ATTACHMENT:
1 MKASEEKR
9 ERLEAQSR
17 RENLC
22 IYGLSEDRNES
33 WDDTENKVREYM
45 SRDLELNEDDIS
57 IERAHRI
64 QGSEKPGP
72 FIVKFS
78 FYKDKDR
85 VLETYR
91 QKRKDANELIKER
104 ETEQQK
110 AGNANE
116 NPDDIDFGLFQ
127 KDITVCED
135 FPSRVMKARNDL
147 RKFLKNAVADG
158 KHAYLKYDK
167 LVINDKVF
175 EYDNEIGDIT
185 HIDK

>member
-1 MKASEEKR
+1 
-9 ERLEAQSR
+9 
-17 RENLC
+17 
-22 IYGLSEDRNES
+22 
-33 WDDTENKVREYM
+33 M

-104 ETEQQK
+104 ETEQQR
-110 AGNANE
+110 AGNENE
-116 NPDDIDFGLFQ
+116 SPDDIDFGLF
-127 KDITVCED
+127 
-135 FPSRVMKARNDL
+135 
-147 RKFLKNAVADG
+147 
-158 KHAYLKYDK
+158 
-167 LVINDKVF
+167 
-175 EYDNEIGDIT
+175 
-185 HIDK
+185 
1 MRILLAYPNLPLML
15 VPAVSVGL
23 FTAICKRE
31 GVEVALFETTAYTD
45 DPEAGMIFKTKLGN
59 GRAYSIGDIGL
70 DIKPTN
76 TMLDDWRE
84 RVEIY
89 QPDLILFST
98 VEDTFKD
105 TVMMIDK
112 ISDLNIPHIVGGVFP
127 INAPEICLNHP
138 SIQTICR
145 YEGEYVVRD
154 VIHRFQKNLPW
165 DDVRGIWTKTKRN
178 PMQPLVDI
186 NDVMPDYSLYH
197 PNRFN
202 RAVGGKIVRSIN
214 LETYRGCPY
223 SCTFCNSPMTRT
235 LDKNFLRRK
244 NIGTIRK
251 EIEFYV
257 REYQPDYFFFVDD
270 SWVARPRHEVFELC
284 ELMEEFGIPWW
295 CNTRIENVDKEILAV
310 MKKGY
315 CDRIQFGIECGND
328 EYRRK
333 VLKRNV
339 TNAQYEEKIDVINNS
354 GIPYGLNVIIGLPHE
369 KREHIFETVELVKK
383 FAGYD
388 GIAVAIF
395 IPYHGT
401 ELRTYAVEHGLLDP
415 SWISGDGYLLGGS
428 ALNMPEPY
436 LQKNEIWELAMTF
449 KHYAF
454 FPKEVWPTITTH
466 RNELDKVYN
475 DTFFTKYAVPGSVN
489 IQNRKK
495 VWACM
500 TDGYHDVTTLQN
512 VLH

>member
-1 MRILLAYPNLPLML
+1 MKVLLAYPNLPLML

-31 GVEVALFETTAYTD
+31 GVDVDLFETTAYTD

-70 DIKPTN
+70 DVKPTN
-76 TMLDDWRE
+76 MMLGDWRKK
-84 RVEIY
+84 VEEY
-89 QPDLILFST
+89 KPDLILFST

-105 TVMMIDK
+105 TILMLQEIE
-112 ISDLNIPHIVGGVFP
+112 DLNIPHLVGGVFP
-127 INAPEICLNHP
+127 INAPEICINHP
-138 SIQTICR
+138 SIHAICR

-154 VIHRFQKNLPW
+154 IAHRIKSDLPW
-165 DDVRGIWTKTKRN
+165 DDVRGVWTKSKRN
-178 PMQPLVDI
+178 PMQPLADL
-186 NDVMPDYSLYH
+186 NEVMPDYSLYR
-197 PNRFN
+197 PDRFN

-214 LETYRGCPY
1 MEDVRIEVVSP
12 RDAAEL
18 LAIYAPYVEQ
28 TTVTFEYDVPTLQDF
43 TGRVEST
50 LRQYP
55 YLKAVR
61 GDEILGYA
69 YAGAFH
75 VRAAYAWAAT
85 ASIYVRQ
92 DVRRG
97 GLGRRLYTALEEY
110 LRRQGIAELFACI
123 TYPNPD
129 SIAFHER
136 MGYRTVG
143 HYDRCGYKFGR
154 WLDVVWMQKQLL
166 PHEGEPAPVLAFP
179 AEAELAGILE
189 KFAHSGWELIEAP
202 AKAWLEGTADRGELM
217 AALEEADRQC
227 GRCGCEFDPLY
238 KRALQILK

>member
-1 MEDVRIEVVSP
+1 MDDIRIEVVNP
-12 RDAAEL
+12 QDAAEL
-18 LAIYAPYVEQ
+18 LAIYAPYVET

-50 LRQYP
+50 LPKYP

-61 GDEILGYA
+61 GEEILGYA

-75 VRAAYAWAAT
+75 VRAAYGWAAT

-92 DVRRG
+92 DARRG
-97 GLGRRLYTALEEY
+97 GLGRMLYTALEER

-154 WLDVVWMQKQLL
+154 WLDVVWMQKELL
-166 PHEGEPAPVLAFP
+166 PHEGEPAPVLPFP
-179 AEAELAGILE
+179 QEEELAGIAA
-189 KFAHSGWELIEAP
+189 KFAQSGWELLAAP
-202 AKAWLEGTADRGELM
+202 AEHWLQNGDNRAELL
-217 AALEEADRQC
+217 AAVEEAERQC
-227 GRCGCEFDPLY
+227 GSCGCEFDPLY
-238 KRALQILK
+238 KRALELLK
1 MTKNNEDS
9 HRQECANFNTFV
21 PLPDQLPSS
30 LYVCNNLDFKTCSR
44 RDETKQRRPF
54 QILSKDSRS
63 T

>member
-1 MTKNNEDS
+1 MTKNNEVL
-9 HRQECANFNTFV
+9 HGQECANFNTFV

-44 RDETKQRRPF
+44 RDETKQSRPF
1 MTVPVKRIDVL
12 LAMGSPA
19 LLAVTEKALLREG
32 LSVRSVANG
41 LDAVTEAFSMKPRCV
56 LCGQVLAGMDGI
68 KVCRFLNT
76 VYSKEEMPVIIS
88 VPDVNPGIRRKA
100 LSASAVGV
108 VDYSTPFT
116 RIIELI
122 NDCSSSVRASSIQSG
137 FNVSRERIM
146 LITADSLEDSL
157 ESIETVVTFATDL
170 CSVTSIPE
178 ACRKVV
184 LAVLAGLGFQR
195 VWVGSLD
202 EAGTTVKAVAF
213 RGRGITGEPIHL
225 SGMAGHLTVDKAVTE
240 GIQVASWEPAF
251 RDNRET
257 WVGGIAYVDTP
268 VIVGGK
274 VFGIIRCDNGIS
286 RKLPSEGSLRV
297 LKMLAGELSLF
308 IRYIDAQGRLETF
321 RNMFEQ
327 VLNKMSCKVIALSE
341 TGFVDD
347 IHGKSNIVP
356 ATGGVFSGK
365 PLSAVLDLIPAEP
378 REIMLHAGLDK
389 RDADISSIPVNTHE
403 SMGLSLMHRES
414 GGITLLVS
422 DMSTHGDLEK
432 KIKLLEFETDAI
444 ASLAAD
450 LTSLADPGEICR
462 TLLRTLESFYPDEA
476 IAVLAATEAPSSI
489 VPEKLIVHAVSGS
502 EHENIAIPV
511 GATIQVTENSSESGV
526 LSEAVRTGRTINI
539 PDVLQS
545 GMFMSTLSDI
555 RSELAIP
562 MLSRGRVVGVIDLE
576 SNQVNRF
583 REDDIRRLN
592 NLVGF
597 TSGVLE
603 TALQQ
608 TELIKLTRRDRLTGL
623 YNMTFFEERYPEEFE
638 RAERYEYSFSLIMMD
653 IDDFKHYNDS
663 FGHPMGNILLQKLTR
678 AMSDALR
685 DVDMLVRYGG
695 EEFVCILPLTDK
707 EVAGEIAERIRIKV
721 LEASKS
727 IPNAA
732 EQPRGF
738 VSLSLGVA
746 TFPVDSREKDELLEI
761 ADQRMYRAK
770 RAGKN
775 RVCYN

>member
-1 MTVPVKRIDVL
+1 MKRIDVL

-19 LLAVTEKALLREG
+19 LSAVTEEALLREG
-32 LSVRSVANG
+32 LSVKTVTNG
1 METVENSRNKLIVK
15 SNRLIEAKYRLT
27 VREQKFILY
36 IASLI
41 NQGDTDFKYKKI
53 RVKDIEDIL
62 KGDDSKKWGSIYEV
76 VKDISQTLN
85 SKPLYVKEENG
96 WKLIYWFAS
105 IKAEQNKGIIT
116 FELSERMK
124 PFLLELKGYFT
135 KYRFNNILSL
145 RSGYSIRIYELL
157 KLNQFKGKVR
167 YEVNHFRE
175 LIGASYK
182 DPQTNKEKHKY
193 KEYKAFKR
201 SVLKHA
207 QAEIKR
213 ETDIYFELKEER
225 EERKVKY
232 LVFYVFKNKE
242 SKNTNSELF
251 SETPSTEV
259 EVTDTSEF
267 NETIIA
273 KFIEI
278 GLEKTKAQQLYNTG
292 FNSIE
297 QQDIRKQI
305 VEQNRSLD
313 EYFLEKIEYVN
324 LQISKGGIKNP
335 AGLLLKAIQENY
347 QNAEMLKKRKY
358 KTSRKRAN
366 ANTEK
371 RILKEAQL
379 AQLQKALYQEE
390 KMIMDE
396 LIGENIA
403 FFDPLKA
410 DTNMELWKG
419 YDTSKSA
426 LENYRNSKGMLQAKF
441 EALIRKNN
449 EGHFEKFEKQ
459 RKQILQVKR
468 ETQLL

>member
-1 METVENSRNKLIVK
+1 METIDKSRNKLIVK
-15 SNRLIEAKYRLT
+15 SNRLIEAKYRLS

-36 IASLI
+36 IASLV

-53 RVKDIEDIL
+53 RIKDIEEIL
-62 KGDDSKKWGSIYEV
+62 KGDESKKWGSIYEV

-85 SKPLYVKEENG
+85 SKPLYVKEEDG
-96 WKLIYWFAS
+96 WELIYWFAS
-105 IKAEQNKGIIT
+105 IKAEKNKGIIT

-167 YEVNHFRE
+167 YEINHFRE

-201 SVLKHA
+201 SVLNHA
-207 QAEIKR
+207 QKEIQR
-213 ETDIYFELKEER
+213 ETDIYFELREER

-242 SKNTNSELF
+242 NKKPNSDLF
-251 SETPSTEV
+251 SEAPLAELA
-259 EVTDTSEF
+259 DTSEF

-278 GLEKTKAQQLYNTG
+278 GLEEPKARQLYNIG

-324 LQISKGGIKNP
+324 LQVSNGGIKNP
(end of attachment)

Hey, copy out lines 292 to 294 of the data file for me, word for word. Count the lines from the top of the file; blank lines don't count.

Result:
-19 LLAVTEKALLREG
+19 LSAVTEEALLREG
-32 LSVRSVANG